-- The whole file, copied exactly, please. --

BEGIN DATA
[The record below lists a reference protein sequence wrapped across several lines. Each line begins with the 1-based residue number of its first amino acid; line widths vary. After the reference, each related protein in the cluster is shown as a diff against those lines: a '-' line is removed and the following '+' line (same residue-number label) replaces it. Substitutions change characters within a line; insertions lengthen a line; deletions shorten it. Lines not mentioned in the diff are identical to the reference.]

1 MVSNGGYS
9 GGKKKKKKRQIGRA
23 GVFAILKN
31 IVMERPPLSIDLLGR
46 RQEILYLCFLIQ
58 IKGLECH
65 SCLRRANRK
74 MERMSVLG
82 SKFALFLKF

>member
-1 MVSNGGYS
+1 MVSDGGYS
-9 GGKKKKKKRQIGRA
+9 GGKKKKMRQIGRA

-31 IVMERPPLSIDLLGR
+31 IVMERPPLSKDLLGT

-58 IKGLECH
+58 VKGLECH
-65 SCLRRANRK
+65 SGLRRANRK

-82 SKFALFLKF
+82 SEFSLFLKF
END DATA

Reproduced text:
[The record below lists a reference protein sequence wrapped across several lines. Each line begins with the 1-based residue number of its first amino acid; line widths vary. After the reference, each related protein in the cluster is shown as a diff against those lines: a '-' line is removed and the following '+' line (same residue-number label) replaces it. Substitutions change characters within a line; insertions lengthen a line; deletions shorten it. Lines not mentioned in the diff are identical to the reference.]

1 MVSNGGYS
9 GGKKKKKKRQIGRA
23 GVFAILKN
31 IVMERPPLSIDLLGR
46 RQEILYLCFLIQ
58 IKGLECH
65 SCLRRANRK
74 MERMSVLG
82 SKFALFLKF

>member
-1 MVSNGGYS
+1 MVSDGGYS
-9 GGKKKKKKRQIGRA
+9 GGKKKKMRQIGRA

-31 IVMERPPLSIDLLGR
+31 IVMERPPLSKDLLGT

-58 IKGLECH
+58 VKGLECH
-65 SCLRRANRK
+65 SGLRRANRK

-82 SKFALFLKF
+82 SEFSLFLKF